How to be a botanist

One of the most beautiful of Happy Valley blooms is the fringed gentian flower. (Photo by Dr. Henry Barnett)

One of the most beautiful of Happy Valley blooms is the fringed gentian flower. (Photo by Dr. Henry Barnett)

June 1, 2016 | by Bill Moses | 0 Comments

You may know from my previous posts that I consider myself an amateur botanist and spend time associating with several naturalist and conservation organizations, including the Nature Conservancy of Canada (NCC). I try to share my experience and knowledge whenever I can. In one case, someone asked a question on the Field Botanists of Ontario Facebook forum to which I responded with some recommendations of my own.

Question:

“What are the "must-have" resources for a botanist in Ontario? I haven't been doing this very long, but have really appreciated Newcomb's Wildflower Guide, Michigan Flora, Peterson’s Fern Guide, among others. I'd appreciate any and all recommendations, whether field guide, key, natural history…whatever.”

My response:

"Wow! I don't know how old you are, but I was in your position 10 years ago. Botany in Ontario as a subject area is broader than broad when expressing a general interest. Personally, early on I decided to restrict my botanical interest to the woody plants of Grey and Bruce Counties (approximately 175 species).

"At this point I have managed to find a new species never recorded before in this area (not nearly as exciting as finding a new one!) and I am currently preparing for local spring willow, serviceberry and hawthorn flowering treks; I go through short periods looking at different groups of plants. I must admit that in the 10 years, I have been distracted by fungi, wildflowers, sedges, the botanical history of this area, botanical taxonomy and so on. Still, my main satisfaction has come from knowing more about less (a select set of species).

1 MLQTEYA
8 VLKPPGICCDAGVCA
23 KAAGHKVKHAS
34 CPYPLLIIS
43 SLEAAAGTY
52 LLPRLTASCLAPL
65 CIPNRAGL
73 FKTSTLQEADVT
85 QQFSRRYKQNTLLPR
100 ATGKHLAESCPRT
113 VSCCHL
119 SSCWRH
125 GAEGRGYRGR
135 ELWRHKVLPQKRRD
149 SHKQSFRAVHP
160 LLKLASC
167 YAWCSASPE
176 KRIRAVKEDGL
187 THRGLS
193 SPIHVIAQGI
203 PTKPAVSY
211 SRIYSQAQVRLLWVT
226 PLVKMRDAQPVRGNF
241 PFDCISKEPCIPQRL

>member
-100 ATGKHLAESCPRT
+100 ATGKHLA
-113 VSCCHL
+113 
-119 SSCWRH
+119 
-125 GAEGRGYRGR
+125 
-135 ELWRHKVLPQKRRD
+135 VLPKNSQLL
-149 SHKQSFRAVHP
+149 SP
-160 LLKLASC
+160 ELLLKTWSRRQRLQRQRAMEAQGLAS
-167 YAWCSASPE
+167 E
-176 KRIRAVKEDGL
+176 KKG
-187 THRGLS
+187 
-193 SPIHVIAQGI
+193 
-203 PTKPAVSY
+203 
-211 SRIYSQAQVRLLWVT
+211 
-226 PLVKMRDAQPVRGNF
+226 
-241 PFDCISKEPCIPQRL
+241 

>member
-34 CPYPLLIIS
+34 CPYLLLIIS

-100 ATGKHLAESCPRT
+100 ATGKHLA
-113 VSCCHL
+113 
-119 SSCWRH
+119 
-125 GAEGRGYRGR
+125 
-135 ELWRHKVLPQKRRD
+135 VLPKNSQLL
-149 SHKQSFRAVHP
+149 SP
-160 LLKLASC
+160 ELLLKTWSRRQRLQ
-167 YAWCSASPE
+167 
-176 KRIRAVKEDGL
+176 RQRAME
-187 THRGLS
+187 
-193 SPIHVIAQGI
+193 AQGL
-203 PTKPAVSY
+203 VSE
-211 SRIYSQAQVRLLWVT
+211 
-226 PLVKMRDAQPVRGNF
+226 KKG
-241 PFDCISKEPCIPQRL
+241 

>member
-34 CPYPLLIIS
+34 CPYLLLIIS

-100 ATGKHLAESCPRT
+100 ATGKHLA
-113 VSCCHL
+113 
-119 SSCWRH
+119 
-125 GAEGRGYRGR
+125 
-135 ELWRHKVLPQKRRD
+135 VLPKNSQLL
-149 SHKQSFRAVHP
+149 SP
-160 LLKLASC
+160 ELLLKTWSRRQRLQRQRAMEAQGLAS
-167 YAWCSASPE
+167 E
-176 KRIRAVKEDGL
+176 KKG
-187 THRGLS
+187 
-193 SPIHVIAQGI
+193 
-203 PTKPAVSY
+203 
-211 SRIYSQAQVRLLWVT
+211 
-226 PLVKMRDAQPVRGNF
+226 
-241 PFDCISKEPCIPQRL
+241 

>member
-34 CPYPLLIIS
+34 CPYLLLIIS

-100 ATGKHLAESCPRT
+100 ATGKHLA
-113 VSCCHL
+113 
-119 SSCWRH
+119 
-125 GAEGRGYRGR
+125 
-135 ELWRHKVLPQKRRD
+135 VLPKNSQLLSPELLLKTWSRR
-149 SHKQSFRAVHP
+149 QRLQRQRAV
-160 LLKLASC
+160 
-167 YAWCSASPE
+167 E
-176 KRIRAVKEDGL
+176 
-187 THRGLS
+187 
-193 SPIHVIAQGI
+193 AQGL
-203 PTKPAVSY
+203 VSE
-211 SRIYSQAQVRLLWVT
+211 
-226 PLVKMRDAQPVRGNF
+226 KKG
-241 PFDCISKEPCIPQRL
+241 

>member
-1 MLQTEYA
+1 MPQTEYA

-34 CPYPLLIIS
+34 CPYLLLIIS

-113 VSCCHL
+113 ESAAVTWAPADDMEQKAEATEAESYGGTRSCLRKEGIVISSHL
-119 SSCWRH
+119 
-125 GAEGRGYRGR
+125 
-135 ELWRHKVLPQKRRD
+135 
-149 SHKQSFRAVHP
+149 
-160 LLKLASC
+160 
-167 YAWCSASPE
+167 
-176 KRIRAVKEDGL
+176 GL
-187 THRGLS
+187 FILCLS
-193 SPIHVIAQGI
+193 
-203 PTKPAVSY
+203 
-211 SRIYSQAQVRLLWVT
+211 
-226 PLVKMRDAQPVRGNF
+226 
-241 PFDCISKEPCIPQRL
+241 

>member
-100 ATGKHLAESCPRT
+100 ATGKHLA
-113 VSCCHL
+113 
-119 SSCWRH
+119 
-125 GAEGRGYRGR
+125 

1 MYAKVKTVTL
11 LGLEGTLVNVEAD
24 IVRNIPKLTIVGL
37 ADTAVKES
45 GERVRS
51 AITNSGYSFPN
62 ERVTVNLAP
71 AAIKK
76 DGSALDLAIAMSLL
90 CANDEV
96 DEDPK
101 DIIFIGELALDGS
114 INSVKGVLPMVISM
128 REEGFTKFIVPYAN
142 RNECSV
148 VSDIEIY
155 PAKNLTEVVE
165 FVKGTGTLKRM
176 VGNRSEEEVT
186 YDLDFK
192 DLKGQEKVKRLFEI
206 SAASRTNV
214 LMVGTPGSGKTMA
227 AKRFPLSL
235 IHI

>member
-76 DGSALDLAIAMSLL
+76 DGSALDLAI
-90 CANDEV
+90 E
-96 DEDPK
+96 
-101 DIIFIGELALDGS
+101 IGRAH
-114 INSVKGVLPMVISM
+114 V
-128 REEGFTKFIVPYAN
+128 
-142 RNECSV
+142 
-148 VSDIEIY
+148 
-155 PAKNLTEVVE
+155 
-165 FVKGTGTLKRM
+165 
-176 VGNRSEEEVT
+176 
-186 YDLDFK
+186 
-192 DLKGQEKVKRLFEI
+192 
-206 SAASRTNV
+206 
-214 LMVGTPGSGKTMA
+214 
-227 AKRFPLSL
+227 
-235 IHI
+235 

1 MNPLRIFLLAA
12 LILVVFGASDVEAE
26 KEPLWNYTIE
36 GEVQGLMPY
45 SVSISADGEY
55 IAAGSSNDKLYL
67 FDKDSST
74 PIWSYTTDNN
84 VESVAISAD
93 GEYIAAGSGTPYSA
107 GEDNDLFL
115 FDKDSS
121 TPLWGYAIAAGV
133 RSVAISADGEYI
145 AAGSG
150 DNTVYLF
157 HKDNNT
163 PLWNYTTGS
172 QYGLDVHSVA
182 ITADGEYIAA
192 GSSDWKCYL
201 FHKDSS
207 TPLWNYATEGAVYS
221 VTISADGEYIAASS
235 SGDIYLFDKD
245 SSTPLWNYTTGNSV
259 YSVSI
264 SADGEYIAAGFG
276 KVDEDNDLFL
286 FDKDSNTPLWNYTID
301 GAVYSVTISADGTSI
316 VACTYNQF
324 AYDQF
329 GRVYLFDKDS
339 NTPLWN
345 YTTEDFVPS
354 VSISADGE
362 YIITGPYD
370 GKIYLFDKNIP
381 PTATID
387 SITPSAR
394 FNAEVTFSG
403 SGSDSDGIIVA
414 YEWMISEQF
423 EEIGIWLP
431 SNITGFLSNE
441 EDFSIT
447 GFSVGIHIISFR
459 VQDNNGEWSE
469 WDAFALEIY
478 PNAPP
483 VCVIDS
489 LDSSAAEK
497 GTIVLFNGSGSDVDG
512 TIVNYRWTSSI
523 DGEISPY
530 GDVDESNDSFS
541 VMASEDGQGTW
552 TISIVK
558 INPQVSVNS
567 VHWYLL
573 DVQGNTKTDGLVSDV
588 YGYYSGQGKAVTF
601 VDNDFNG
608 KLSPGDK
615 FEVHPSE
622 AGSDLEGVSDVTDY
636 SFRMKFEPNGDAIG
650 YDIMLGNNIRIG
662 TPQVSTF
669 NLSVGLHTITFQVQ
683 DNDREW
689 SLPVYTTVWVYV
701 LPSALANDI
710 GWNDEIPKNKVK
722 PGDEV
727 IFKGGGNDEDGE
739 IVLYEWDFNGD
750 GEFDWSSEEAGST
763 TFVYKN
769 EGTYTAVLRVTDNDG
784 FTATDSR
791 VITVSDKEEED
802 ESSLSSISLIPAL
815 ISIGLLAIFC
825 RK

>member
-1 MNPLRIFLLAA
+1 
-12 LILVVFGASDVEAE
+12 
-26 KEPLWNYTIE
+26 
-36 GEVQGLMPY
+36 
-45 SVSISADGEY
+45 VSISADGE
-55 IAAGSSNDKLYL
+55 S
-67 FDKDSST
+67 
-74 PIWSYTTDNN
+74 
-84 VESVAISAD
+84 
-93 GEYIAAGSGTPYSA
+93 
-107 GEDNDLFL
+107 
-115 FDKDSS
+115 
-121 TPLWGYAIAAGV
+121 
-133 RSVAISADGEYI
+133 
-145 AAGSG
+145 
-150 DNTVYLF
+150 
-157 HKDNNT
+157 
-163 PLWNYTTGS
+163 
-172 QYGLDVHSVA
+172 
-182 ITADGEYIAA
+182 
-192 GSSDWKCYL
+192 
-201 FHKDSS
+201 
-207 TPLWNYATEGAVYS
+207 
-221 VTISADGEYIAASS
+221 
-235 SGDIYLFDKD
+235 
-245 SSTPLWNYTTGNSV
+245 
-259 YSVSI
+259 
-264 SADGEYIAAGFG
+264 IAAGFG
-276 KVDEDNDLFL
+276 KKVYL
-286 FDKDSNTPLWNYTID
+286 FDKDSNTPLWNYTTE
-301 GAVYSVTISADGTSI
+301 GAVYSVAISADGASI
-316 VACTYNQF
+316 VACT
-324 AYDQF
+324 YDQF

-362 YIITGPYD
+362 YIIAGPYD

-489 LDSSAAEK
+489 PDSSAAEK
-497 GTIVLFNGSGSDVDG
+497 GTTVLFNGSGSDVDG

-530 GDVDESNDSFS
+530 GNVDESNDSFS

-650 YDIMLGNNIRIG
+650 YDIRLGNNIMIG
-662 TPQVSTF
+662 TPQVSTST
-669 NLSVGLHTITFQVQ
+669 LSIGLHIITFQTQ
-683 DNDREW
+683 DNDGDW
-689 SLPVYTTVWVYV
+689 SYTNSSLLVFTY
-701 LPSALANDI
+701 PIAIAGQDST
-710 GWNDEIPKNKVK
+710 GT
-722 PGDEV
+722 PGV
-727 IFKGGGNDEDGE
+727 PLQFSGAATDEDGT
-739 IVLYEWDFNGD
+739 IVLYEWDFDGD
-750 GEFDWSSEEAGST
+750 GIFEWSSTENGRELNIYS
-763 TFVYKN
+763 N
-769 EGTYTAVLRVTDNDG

"One way of discovering/focusing one's interest is to become a steward of a nature reserve (informal or otherwise). I became involved with NCC’s Cuzen property just south of Chatsworth. I obtained a plant list for the property and started from there. Actually all NCC properties generally have a flora and a fauna list!

"Of course, any nature reserve will or should have a plant list. This provides a wonderful way to focus one's efforts. You see something, attempt to identify it, see if it is on the list, talk to a biologist at NCC or wherever and so on. I found a pitcher plant on the Cuzen property for example, which was not on the list!

"Regarding resources, I would say to have a question first and then to look for the resource. Newcomb's Wildflower Guide, Shrubs of Ontario and Trees in Canada are the basics. If you are into kayaking/canoeing, I would have to add Wetland Plants of Ontario to that list. Peterson's A Field Guide to Trees and Shrubs has been very valuable to me over the years but only because of my specific interest in that area. You can also get a list of all plants found in Ontario from the Natural Heritage Information Centre.

"Every journey starts with the first step. Start with a question and go from there."

About the Author

Bill Moses is a volunteer with the Nature Conservancy of Canada.

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